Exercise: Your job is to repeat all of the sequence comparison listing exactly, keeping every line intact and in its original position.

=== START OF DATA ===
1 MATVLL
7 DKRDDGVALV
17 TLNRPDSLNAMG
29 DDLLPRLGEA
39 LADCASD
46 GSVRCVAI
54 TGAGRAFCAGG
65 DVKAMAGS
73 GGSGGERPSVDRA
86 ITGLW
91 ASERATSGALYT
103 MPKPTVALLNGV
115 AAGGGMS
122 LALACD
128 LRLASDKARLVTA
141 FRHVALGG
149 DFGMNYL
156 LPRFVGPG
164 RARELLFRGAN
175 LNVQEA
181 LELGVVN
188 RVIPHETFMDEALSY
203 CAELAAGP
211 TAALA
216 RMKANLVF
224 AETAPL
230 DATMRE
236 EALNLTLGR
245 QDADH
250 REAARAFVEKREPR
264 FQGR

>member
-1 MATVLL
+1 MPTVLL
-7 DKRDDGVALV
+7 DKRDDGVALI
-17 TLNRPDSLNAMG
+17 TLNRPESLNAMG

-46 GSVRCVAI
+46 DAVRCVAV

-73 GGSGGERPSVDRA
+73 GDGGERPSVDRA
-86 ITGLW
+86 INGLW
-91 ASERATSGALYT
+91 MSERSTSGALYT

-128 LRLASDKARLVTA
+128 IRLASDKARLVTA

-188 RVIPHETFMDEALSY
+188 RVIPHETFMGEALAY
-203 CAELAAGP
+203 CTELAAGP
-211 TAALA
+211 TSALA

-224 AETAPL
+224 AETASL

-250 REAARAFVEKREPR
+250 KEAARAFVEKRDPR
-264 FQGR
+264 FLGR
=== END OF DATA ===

1 MATVLL
7 DKRDDGVALV
17 TLNRPDSLNAMG
29 DDLLPRLGEA
39 LADCASD
46 GSVRCVAI
54 TGAGRAFCAGG
65 DVKAMAGS
73 GGSGGERPSVDRA
86 ITGLW
91 ASERATSGALYT
103 MPKPTVALLNGV
115 AAGGGMS
122 LALACD
128 LRLASDKARLVTA
141 FRHVALGG
149 DFGMNYL
156 LPRFVGPG
164 RARELLFRGAN
175 LNVQEA
181 LELGVVN
188 RVIPHETFMDEALSY
203 CAELAAGP
211 TAALA
216 RMKANLVF
224 AETAPL
230 DATMRE
236 EALNLTLGR
245 QDADH
250 REAARAFVEKREPR
264 FQGR

>member
-1 MATVLL
+1 MPTVLL
-7 DKRDDGVALV
+7 DKRDDGVALI
-17 TLNRPDSLNAMG
+17 TLNRPESLNAMG

-46 GSVRCVAI
+46 DAVRCVAV

-73 GGSGGERPSVDRA
+73 GDGGERPSVDRA
-86 ITGLW
+86 INGLW
-91 ASERATSGALYT
+91 MSERSTSGALYT

-128 LRLASDKARLVTA
+128 IRLASDKARLVTA

-188 RVIPHETFMDEALSY
+188 RVIPHETFMGEALAY
-203 CAELAAGP
+203 CTELAAGP
-211 TAALA
+211 TSALA

-224 AETAPL
+224 AETASL

-250 REAARAFVEKREPR
+250 KEAARAFVEKRDPR
-264 FQGR
+264 FLGR